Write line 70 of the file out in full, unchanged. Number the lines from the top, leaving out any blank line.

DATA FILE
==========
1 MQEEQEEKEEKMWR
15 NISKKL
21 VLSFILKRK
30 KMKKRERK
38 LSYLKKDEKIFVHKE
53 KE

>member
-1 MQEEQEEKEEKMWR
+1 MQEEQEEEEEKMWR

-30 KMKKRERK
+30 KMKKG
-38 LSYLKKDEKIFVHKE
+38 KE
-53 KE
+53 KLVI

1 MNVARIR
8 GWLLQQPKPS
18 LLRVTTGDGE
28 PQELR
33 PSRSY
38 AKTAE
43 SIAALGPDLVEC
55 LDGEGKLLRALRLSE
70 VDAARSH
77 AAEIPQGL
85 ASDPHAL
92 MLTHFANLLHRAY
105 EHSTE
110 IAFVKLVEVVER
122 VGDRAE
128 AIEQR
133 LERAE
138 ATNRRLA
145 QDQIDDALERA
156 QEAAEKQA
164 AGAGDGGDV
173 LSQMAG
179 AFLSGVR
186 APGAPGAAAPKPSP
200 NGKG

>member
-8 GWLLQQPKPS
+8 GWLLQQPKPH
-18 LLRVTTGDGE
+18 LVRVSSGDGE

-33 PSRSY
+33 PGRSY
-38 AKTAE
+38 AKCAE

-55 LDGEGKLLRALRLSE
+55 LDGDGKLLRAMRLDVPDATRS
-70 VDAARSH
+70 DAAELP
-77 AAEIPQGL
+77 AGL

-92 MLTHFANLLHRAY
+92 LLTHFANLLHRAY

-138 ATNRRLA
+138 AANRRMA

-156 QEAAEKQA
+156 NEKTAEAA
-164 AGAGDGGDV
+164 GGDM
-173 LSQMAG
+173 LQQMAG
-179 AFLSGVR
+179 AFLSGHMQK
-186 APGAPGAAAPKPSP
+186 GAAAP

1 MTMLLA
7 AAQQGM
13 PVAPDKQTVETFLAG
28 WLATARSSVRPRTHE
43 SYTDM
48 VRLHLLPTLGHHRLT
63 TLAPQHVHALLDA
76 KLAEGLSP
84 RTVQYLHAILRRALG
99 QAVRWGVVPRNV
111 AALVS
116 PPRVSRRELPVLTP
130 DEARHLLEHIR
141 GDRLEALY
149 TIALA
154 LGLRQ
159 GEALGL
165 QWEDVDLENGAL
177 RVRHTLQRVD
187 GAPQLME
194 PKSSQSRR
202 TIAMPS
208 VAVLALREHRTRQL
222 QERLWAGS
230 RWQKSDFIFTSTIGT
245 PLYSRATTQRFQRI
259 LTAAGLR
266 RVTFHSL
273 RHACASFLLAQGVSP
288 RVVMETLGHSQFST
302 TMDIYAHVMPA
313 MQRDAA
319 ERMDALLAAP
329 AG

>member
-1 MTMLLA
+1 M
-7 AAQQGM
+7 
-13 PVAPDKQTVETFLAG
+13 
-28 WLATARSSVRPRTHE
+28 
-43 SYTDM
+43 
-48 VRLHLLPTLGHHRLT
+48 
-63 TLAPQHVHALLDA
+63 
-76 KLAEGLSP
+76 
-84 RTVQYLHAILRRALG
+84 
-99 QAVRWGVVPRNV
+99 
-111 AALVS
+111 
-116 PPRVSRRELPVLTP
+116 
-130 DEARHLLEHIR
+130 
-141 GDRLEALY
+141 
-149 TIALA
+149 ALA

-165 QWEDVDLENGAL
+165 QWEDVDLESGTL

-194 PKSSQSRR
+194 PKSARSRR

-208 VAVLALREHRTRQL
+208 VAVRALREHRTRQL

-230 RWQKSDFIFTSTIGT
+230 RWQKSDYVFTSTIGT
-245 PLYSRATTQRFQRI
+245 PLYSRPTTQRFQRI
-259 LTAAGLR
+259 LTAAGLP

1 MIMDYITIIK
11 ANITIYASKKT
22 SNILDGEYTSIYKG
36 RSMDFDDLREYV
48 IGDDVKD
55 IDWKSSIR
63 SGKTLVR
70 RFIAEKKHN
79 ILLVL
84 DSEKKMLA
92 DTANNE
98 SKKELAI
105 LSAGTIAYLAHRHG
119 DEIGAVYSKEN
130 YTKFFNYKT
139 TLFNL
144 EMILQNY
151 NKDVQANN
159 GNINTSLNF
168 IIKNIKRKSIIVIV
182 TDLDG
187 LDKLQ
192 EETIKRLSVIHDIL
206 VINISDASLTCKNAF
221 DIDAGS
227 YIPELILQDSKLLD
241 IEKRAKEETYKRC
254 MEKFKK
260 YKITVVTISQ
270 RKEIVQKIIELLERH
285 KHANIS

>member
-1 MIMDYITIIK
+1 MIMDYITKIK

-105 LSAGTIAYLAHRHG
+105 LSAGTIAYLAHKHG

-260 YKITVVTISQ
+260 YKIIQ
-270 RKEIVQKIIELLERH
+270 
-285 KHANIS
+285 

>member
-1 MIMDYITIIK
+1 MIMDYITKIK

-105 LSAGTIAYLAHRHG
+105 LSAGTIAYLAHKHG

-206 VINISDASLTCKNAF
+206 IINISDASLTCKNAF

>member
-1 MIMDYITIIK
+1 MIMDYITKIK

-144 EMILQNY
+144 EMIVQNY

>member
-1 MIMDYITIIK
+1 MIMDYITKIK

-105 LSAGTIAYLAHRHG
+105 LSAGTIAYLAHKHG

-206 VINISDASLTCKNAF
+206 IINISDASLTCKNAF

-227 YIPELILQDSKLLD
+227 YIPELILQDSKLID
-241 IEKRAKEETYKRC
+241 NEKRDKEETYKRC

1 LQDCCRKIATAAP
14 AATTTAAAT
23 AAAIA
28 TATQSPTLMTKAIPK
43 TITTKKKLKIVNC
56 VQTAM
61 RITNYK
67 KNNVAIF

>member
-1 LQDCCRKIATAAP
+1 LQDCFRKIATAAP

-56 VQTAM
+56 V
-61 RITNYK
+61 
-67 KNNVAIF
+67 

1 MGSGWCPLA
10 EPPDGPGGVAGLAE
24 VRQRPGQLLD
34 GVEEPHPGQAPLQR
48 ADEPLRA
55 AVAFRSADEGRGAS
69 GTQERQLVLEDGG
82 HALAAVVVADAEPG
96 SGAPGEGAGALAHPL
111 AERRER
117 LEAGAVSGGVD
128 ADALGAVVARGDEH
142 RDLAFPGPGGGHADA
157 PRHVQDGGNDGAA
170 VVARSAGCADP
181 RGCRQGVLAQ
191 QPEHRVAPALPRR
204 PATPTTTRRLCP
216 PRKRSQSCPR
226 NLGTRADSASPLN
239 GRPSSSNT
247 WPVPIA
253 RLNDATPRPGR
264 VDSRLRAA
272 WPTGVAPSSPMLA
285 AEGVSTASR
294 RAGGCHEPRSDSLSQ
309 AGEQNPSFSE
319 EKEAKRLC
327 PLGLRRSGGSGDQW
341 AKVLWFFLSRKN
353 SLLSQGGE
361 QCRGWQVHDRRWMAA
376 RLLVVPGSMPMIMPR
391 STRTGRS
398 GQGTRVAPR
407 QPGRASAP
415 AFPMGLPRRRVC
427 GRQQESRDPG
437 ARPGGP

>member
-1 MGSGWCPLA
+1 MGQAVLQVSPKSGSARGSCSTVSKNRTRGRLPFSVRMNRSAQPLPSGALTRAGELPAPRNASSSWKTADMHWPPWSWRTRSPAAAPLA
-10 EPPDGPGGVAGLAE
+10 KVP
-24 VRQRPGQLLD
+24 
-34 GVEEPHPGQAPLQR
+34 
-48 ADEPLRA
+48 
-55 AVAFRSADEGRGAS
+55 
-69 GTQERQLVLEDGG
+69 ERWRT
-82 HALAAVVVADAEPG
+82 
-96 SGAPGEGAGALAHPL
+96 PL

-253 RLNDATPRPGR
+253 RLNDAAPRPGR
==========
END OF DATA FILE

1 MTMLLA